After dropping out of college in 1973, I took a job selling women’s shoes in the mall. In my brief career as a shoe salesman, I learned three important lessons:
• 1. The best salespeople were artists who danced with their customers-always anticipating their next move.
• 2. I was never going to be a great shoe salesman.
• 3. The Golden Rule works-even in a sales situation.
The assistant manager of the store where I worked was a master of his craft. He could find any shoe in the store with only the vaguest description and always had two alternatives to suggest if a customer’s first choice was unavailable. He could handle half a dozen customers at once-circling the room taking sizes and requests, picking up the discards, darting into the stockroom to emerge moments later with dozens of shoeboxes that he dispensed like a blackjack dealer lays down cards.
There was a problem with the assistant manager’s management.
There was a problem, however, with the assistant manager’s management. In theory, sales people took turns waiting on customers. In practice, the assistant manager took the customers who looked the most prosperous. Anyone he judged to have little buying potential-or worse, wanted to return something-he’d hand off to one of the rest of us. Sometimes he would take two or three customers in a row before giving one away.
He was taking money out of our pockets, and it wasn’t right for him to treat us differently than he’d want to be treated. I tried to talk to him but got nowhere-he needed the money. I tried talking to the store manager. He was sympathetic, but not willing to press the issue-after all, the assistant manager was his best salesperson. There just didn’t seem to be anything I could do in the face of the assistant manager’s aggressive tactics.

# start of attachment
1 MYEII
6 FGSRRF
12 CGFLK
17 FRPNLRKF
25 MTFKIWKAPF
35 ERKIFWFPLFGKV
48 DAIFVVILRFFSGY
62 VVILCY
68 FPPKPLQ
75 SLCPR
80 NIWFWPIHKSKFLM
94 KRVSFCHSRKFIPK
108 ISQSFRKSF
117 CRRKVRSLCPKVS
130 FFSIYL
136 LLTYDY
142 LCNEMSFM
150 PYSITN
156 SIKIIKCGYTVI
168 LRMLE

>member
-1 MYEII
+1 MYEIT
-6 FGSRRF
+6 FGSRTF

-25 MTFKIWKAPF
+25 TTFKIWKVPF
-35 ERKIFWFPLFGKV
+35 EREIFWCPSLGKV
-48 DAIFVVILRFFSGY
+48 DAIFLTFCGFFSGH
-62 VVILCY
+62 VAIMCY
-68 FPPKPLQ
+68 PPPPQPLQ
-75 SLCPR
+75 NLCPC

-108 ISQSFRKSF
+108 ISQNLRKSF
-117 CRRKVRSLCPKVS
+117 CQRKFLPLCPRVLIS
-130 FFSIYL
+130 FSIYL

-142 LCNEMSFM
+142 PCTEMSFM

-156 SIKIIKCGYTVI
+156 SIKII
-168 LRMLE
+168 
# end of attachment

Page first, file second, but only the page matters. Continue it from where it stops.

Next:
An “equal share of unlimited” seemed better than a “smaller part of scarce.”
Eventually I upset myself enough that I thought I’d better pray about it. It seemed to me that I had two choices: I could see us as competing for a limited number of customers and accept that the more powerful person would always take more. Or I could focus on spiritual facts that named us both as equal recipients of God’s unlimited goodness. An “equal share of unlimited” seemed better than a “smaller part of scarce,” but it was tough to hold on to that idea while watching the assistant manager in action.
I asked a friend I often turned to for spiritual guidance what was the spiritual opposite of the aggression I saw in the assistant manager.
“Acceptance,” my friend said.
“Acceptance?” I thought.
It wasn’t what I was expecting to hear-it seemed so turn-the-other-cheek-and-get-slapped-again wimpy. I was looking for something bold and powerful.
“Accept that God’s will is being done,” he added.
Oh. That acceptance. I was going to have to think about it.
Oddly enough, when I thought about it, acceptance did seem to be the right answer. I realized that I’d been thinking I had to fix something that was broken-another person, myself, a situation-when what I needed to do was accept that the law of God, good, was in complete control. I felt relieved.
Apparently he’s found her wanting on the “I’m going to buy-o-meter.”
But, I’m back at work the next day and nothing seems to have changed. The assistant manager is sizing up a woman entering the store. I can almost hear the gears turning as he does the calculations. Apparently he’s found her wanting on the “I’m going to buy-o-meter” since he’s signaling me to wait on her.
She has a list of shoes she wants to try on, but half an hour later, despite a growing wall of rejected shoeboxes, there’s no sale in sight. The assistant manager motions me over: “Cut her off. She’s running ya.”
Privately I agree with his assessment-I’m waiting on one of those incomprehensible people who actually enjoys trying on (but not purchasing) shoes. But I decide to stick to God’s promise that His will leads only to good. It was my job to help people buy shoes, and I certainly wouldn’t want a salesperson to tell me that I was taking up too much of his time if I were buying shoes. So, I keep bringing out boxes. I didn’t let go of the Golden Rule, “Do unto others as you would have them do unto you.” (See links below.) Obeying the rule meant everyone would be taken care of.
An indecisive hour later (maybe more, maybe less, I don’t know), it feels to me like she’s tried on every shoe in her size-in addition to having indulged in some serious wishful thinking regarding the physics of foot compressibility versus the elasticity of shoes.
And she still can’t decide among her favorites.
So, she buys them all!
(It was the biggest single sale in my career as a shoe salesman.)
Article by Christopher Michael, from Spirituality.Com